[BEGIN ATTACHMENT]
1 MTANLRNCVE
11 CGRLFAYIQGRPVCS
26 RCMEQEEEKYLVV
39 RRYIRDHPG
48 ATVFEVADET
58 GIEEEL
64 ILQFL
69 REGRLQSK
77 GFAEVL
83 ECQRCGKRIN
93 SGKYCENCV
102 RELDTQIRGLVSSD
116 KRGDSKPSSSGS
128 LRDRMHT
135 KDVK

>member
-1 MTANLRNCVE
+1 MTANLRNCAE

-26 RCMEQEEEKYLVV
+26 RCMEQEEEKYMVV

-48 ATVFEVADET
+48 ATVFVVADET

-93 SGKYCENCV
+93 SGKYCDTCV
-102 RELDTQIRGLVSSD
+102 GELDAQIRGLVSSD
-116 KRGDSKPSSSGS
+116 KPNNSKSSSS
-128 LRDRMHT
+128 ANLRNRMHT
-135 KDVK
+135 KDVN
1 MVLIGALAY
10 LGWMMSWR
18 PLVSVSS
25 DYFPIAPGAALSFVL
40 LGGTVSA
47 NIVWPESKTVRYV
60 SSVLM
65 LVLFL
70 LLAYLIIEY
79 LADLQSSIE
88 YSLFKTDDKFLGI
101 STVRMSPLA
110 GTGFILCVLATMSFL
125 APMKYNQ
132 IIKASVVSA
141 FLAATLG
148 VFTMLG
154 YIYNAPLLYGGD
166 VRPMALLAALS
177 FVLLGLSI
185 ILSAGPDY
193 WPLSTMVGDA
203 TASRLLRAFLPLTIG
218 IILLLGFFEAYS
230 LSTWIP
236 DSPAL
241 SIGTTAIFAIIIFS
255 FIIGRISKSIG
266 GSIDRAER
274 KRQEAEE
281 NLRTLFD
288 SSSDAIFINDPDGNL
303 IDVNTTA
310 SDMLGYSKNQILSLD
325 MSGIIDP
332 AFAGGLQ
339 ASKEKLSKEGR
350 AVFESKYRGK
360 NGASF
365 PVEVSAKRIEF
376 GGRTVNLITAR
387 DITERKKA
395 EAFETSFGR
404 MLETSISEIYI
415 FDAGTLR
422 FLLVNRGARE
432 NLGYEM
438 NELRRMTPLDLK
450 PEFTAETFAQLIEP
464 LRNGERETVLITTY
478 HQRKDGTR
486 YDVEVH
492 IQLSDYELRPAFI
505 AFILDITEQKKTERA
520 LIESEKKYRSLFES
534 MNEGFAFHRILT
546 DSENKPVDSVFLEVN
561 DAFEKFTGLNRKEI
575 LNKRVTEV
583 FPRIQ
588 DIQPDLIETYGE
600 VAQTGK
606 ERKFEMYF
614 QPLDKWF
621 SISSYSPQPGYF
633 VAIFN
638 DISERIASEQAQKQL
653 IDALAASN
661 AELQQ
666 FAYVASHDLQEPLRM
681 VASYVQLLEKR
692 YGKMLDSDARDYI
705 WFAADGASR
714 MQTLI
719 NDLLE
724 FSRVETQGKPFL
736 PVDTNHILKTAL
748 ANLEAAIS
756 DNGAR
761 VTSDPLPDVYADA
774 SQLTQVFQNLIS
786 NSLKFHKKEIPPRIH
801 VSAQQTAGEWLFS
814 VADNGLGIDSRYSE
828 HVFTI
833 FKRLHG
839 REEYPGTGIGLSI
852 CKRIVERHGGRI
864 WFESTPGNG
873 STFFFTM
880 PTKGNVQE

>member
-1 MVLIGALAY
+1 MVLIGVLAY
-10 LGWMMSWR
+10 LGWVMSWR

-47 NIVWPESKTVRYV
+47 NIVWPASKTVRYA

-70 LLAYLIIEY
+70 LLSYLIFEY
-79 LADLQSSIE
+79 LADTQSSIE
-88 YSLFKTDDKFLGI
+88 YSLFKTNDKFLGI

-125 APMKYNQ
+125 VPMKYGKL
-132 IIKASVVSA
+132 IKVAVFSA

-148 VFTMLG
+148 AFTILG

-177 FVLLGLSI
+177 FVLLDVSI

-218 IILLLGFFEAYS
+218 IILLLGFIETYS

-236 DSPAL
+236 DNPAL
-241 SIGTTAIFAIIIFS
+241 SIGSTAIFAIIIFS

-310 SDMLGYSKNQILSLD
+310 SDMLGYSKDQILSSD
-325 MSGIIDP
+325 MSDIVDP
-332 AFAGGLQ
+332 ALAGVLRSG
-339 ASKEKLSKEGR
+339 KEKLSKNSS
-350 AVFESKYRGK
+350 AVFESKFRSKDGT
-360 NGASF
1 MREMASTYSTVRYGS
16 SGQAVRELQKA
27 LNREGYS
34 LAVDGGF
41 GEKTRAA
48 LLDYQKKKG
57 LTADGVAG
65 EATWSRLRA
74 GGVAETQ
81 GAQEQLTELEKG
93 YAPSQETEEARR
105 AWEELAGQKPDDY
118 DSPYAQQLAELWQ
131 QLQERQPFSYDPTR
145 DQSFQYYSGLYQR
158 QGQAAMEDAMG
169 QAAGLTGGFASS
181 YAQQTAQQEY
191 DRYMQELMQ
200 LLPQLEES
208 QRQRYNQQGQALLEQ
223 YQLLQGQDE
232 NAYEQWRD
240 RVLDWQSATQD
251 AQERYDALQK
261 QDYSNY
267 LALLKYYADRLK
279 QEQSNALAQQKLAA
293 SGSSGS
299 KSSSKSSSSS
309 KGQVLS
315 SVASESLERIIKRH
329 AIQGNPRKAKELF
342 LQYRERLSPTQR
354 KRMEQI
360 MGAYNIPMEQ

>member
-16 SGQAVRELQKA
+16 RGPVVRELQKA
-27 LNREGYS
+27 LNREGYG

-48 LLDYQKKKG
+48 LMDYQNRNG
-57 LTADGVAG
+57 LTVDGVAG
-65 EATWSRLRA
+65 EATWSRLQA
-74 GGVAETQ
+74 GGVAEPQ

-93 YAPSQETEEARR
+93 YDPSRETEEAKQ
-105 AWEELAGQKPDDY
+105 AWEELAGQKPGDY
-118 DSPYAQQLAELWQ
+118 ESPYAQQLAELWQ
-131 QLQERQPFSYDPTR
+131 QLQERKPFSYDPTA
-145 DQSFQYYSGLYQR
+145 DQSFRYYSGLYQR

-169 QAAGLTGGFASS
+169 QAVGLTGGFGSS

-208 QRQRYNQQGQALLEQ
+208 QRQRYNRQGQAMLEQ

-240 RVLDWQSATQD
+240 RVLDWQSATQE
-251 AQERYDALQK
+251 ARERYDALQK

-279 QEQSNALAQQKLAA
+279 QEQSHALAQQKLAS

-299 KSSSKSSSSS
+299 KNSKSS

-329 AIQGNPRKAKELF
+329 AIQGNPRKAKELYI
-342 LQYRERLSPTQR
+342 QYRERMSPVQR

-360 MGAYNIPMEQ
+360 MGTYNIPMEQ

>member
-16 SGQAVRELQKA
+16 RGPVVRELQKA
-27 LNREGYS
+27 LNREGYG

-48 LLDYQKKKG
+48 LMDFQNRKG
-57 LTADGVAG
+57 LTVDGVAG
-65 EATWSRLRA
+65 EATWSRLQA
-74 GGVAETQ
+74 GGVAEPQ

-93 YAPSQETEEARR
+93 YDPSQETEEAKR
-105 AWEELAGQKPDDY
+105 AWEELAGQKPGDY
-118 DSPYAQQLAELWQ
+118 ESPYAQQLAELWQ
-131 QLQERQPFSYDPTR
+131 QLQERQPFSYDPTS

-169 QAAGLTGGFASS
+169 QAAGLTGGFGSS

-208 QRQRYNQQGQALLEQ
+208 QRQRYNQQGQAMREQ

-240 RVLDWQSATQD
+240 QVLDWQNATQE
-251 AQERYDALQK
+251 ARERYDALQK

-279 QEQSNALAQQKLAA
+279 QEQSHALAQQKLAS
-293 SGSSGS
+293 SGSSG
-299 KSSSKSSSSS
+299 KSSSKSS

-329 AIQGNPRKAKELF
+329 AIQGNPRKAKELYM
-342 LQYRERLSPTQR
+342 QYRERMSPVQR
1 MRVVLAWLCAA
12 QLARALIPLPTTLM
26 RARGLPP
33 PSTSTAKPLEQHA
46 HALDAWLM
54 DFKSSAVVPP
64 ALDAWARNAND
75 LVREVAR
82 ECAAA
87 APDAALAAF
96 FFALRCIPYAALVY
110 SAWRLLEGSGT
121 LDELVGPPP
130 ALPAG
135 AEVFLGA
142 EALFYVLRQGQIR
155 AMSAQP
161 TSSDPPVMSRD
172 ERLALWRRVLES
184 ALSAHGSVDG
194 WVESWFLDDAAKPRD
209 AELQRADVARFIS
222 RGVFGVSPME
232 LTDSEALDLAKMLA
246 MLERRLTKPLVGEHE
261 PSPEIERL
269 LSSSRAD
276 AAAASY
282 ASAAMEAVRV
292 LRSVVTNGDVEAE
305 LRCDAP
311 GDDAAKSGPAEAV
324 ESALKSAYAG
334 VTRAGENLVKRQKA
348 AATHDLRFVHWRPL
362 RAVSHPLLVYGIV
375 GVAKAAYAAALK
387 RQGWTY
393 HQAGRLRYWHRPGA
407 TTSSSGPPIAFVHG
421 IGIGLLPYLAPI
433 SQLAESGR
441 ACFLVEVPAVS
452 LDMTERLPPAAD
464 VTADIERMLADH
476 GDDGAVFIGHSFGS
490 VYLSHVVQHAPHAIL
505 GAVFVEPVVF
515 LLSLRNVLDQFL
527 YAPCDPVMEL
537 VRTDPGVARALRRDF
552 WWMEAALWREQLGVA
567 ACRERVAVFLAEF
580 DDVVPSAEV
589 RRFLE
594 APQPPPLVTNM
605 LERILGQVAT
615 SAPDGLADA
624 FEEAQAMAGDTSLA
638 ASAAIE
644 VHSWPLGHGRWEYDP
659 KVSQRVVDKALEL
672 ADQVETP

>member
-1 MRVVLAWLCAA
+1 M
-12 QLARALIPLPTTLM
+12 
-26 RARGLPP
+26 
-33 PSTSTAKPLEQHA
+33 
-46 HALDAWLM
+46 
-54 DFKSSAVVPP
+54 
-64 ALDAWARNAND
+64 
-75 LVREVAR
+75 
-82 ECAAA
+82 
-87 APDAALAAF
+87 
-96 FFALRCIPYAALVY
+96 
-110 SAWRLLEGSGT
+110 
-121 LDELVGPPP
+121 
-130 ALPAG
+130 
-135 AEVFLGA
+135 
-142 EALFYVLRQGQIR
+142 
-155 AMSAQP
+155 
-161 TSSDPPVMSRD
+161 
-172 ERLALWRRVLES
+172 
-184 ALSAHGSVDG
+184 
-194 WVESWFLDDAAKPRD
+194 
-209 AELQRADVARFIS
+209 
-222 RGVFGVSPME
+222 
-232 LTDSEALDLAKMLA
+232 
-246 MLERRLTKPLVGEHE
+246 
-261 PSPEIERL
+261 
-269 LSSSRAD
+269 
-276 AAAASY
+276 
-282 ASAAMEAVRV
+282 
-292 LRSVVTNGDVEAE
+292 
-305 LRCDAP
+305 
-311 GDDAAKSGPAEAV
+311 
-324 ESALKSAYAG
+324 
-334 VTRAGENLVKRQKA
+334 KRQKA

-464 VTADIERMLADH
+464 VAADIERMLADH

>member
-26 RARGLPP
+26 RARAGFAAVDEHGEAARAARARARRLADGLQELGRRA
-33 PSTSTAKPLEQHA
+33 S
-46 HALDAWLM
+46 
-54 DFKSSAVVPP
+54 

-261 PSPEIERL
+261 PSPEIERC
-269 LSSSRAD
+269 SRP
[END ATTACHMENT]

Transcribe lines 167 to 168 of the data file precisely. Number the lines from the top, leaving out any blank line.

48 LLDYQKKKG
57 LTADGVAG